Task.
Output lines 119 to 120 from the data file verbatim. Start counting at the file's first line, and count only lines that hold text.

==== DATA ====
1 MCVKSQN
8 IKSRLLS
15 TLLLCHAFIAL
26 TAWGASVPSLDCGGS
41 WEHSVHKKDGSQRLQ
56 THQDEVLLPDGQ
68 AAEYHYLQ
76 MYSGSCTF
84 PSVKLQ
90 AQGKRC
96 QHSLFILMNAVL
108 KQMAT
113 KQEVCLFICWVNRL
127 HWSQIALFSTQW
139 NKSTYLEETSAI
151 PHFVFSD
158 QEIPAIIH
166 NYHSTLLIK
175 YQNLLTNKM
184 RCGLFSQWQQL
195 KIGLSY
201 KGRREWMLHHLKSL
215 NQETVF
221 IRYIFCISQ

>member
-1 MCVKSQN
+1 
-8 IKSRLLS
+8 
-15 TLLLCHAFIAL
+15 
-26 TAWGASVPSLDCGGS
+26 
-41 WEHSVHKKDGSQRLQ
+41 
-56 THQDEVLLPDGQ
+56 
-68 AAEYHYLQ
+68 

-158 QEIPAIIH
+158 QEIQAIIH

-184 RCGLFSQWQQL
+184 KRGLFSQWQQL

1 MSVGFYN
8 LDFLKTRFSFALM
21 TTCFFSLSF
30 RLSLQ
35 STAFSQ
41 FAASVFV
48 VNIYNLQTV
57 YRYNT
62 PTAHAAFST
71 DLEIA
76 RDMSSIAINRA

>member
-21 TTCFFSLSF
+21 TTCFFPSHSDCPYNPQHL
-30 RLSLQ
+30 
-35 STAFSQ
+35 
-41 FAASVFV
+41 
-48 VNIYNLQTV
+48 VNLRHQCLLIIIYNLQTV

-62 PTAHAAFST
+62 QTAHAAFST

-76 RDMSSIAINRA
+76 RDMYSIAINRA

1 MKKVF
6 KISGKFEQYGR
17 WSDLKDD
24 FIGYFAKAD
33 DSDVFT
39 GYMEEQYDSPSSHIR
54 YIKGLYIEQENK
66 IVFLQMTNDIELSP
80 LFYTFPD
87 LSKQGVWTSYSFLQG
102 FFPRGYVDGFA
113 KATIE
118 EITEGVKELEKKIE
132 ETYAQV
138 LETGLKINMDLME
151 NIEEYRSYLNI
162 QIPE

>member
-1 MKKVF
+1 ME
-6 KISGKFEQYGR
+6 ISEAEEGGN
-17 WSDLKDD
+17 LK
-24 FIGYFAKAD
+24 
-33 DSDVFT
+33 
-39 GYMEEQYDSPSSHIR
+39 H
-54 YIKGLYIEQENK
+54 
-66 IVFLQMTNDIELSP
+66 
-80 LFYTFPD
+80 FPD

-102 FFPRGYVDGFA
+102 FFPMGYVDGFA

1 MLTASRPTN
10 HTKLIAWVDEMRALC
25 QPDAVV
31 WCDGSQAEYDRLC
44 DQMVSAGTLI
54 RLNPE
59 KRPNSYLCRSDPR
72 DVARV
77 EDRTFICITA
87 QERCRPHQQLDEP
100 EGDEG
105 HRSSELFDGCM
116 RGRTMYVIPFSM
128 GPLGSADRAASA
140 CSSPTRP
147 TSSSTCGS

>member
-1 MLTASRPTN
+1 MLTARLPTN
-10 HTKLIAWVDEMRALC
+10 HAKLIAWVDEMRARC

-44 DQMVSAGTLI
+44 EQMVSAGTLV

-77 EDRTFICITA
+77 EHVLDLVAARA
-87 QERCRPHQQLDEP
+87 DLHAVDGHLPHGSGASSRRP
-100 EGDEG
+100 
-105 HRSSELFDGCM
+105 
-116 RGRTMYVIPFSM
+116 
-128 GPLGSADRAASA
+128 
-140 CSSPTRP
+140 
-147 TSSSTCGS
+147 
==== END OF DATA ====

105 HRSSELFDGCM
116 RGRTMYVIPFSM